The Climate Strikers Walked Out of School. Next, Let’s Walk Off the Job

By Sydney Ghazarian - In These Times, November 5, 2019.

This September, the world erupted when over 7 million people — young and old—poured into the streets for the Global Climate Strike. The mass action, which made a Green New Deal a top demand, was sparked in the lead-up to Sweden’s 2018 general election, when teen activist Greta Thunberg began ditching school to protest Sweden’s inaction on climate change. Greta, who was already inspiring more student strikes through social media, catalyzed the Fridays for Future movement when she decided to continue striking on Fridays after the general election. Over the past year, young leaders—particularly youth of color—have been on the forefront of building Friday Climate Strikes into a worldwide student civil disobedience movement, taking aim at the political failure to address the climate emergency.

The logic of the Climate Strike movement was summated by Greta at the World Economic Forum in Davos in January 2019. “Some say that we should not engage in activism, instead we should leave everything to our politicians and just vote for change instead,” she said. “But what do we do when there is no political will? What do we do when the politics needed are nowhere in sight?”

With the Help of Teachers Unions, the Climate Strikes Could Be Moving Into Phase 2

By Rachel M Cohen - In These Times, November 4, 2019.

As young people across the country join the global movement to mobilize school strikes to demand climate action, one group is starting to think more seriously about how to best support those efforts: their teachers.

Educators, like those in the California Federation of Teachers and the Massachusetts Teachers Association (MTA), are beginning to leverage their power both as teachers and union members to push the bounds of climate activism.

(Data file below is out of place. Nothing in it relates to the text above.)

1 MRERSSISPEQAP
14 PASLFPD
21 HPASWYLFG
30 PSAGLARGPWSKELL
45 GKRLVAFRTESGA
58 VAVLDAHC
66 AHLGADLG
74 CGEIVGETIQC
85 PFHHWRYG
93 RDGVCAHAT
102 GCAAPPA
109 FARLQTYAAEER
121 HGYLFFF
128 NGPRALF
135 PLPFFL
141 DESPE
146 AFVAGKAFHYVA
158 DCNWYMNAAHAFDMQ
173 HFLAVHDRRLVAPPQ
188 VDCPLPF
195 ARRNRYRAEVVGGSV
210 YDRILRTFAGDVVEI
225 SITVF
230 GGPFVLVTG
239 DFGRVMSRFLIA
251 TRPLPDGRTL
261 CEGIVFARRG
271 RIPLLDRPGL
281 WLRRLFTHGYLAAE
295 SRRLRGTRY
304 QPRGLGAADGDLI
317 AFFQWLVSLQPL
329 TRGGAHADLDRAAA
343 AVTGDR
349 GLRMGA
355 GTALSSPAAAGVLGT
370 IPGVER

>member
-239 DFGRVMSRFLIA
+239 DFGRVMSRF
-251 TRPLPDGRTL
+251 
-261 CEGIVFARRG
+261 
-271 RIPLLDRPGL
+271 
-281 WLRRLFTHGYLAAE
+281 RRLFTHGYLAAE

Kurt Ostrow, a high school English teacher in Fall River, Mass., has helped lead his union to the forefront of the climate movement over the last few years.

“Climate to me has always been the major crisis that needs to be addressed, and even though in the classroom I really try to prioritize it, it just doesn’t feel always enough,” he says. “So I have been trying to use the leverage that we have a as union of 110,000 people to support the movement.”

In his first year of teaching five years ago, Ostrow went as a delegate to MTA’s annual meeting, where the union’s social justice caucus—Educators for a Democratic Union—sought a teacher to introduce a resolution (known as a “New Business Item”) recommending the divestment of state pension plans from coal. Ostrow’s college friends had been leaders in the campus divestment movement, and he had always participated in their actions as an ally, so he was happy to volunteer to introduce it.

“We lost a quorum, so we weren’t able to take a vote on it, but the next year we did it again and it passed,” he said. “That was really how I first dipped my toes in.”

When the youth climate strikes took off last year, Ostrow, who now serves on the board of his statewide union, began thinking harder about how teachers could help them. At its March board meeting, he decided to introduce a resolution that the MTA would support the youth climate strike scheduled for March 15. It passed unanimously.

At the union’s next annual meeting, held in May two months later, leaders of the social justice caucus deliberated over what environmental resolutions they should introduce to best support the Green New Deal.

“I knew we could put forward a resolution that said MTA supports the Green New Deal, and I think that would have passed easily, but I really wanted to create a decision point, like a ‘which side are you on’ moment that would really force teachers to confront their own conscience,” he told In These Times. “So I decided to go radical, and I put forward a New Business Item calling for the MTA to propose a national teachers strike in support of the Green New Deal.”